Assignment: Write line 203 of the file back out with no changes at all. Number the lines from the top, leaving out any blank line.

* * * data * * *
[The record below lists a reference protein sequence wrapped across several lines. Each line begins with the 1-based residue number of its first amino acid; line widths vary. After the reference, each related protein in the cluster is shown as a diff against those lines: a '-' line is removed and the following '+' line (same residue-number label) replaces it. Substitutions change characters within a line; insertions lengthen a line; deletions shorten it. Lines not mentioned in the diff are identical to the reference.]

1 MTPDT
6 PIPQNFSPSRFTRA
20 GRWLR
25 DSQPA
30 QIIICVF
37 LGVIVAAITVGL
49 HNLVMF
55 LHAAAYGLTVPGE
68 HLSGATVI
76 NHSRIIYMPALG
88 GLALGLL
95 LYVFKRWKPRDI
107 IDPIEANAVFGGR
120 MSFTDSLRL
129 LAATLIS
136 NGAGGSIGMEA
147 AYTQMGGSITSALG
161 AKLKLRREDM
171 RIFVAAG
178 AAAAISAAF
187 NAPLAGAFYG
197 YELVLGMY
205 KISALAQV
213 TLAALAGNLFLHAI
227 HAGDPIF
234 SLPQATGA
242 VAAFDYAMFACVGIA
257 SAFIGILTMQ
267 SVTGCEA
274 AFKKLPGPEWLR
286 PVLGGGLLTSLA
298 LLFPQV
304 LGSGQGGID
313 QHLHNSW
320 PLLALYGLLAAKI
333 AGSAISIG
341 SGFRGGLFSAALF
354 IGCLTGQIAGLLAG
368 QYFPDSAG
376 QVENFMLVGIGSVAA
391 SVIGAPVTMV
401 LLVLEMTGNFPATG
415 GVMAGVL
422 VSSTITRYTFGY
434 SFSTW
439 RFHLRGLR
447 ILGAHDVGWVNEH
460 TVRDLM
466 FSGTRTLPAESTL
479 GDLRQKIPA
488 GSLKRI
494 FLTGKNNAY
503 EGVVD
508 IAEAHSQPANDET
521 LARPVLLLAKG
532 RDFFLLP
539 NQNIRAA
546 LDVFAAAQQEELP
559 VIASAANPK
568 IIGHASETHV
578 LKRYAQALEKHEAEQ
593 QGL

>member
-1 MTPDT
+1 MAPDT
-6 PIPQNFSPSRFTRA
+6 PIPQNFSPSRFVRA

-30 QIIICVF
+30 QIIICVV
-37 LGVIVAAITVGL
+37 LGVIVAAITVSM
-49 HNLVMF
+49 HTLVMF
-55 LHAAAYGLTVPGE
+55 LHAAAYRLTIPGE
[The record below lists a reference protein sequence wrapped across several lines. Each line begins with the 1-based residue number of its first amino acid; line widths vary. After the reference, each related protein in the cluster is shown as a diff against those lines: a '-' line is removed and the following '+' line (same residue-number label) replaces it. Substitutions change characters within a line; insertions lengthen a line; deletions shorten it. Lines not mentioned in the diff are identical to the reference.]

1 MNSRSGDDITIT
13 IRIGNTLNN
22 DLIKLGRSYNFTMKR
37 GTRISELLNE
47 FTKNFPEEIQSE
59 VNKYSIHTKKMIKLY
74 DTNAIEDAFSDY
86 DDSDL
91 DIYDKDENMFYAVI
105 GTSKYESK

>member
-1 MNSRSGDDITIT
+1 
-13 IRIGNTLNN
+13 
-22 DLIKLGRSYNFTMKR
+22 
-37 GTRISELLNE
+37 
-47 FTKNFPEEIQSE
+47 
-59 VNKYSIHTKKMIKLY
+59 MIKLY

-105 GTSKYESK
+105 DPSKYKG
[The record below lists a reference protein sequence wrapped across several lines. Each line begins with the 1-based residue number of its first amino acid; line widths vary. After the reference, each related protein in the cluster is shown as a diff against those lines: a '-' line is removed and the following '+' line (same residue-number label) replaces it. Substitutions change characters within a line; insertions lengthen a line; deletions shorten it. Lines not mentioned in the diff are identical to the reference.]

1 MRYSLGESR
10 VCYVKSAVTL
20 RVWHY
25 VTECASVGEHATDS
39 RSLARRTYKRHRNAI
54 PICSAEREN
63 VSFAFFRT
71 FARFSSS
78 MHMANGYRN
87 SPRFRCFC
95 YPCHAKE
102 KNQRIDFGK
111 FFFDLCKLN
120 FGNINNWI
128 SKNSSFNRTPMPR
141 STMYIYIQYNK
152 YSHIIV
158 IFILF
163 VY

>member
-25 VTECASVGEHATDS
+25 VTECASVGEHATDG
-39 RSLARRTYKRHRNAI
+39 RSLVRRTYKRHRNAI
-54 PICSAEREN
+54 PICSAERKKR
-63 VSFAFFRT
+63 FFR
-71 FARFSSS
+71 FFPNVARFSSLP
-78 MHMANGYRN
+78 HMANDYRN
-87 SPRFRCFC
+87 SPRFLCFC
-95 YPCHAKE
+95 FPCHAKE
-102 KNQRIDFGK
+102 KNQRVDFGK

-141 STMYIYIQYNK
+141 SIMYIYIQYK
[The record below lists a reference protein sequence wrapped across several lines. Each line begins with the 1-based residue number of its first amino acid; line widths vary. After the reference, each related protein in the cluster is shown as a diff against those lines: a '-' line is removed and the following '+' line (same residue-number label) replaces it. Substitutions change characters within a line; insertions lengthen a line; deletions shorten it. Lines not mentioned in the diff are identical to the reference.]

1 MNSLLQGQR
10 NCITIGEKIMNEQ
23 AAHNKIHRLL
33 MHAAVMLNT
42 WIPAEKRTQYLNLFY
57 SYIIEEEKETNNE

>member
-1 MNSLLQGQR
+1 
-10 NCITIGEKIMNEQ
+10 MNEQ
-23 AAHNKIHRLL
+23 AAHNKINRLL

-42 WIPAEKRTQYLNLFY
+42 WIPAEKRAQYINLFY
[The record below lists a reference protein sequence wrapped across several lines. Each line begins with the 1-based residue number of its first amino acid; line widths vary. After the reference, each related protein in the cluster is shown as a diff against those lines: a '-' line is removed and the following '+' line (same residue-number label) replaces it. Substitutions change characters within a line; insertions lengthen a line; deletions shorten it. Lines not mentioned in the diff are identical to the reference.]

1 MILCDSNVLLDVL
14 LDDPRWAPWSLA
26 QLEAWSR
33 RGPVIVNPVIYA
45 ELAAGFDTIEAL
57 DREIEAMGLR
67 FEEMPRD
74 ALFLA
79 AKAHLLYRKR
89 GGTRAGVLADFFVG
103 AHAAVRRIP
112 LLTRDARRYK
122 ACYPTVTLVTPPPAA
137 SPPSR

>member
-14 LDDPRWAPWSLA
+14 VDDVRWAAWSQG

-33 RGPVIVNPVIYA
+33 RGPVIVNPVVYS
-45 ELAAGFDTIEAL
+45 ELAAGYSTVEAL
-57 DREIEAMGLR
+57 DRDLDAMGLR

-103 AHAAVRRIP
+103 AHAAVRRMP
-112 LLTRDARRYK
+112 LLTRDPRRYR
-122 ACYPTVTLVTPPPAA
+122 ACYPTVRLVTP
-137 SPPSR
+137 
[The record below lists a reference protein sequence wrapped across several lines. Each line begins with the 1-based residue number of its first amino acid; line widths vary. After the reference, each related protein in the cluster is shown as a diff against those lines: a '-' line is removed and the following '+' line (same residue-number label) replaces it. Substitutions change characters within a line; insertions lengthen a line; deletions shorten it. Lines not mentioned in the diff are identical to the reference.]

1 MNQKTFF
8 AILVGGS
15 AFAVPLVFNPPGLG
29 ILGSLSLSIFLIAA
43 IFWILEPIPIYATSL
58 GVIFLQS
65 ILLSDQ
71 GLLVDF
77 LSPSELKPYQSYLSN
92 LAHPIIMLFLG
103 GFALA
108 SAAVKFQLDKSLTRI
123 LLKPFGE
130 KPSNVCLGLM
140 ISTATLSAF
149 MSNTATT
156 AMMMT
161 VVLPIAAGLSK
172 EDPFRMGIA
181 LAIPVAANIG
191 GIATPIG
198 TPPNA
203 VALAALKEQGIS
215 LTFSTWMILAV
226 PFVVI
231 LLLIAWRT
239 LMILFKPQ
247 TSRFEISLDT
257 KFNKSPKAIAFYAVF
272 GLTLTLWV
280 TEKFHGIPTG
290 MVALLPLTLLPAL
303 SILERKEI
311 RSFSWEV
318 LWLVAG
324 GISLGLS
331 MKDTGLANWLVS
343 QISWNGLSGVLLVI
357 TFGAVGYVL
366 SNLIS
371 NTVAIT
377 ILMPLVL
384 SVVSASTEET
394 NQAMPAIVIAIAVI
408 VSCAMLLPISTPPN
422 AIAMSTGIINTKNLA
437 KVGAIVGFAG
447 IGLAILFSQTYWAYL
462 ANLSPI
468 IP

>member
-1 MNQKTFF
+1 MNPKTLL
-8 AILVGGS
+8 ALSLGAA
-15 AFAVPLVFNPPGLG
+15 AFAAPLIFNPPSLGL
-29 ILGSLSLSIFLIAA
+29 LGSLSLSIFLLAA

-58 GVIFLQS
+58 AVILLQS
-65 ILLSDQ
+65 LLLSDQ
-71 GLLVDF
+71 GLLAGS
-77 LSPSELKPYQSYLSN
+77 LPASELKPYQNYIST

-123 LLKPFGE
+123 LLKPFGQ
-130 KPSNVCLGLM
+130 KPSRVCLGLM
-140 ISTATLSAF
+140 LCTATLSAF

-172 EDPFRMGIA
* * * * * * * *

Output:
103 GFALA